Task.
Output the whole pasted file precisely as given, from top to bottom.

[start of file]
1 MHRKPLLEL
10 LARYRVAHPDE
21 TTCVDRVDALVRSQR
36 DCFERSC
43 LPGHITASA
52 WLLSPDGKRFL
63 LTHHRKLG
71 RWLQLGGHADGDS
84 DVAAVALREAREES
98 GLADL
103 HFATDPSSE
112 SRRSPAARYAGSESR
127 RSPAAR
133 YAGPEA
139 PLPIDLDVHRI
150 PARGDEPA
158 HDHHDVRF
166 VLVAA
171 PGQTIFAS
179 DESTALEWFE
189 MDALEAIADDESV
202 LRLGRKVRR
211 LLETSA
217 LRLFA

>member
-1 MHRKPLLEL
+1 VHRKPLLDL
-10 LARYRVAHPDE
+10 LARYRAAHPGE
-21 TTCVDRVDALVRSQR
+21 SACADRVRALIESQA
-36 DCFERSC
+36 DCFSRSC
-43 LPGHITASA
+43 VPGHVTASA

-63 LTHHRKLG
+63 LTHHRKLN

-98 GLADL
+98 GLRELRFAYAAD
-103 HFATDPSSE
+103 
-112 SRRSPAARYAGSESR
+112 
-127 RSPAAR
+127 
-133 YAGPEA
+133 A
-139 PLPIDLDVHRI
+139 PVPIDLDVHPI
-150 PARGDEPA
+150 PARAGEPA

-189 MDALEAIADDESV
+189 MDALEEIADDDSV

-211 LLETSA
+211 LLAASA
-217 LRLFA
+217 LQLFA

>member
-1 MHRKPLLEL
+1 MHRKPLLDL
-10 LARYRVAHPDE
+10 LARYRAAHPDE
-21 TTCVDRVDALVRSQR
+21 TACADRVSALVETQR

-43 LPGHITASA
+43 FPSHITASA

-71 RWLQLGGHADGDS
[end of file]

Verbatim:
1 MHRKPLLEL
10 LARYRVAHPDE
21 TTCVDRVDALVRSQR
36 DCFERSC
43 LPGHITASA
52 WLLSPDGKRFL
63 LTHHRKLG
71 RWLQLGGHADGDS
84 DVAAVALREAREES
98 GLADL
103 HFATDPSSE
112 SRRSPAARYAGSESR
127 RSPAAR
133 YAGPEA
139 PLPIDLDVHRI
150 PARGDEPA
158 HDHHDVRF
166 VLVAA
171 PGQTIFAS
179 DESTALEWFE
189 MDALEAIADDESV
202 LRLGRKVRR
211 LLETSA
217 LRLFA

>member
-1 MHRKPLLEL
+1 VHRKPLLDL
-10 LARYRVAHPDE
+10 LARYRAAHPGE
-21 TTCVDRVDALVRSQR
+21 SACADRVRALIESQA
-36 DCFERSC
+36 DCFSRSC
-43 LPGHITASA
+43 VPGHVTASA

-63 LTHHRKLG
+63 LTHHRKLN

-98 GLADL
+98 GLRELRFAYAAD
-103 HFATDPSSE
+103 
-112 SRRSPAARYAGSESR
+112 
-127 RSPAAR
+127 
-133 YAGPEA
+133 A
-139 PLPIDLDVHRI
+139 PVPIDLDVHPI
-150 PARGDEPA
+150 PARAGEPA

-189 MDALEAIADDESV
+189 MDALEEIADDDSV

-211 LLETSA
+211 LLAASA
-217 LRLFA
+217 LQLFA

>member
-1 MHRKPLLEL
+1 MHRKPLLDL
-10 LARYRVAHPDE
+10 LARYRAAHPDE
-21 TTCVDRVDALVRSQR
+21 TACADRVSALVETQR

-43 LPGHITASA
+43 FPSHITASA

-71 RWLQLGGHADGDS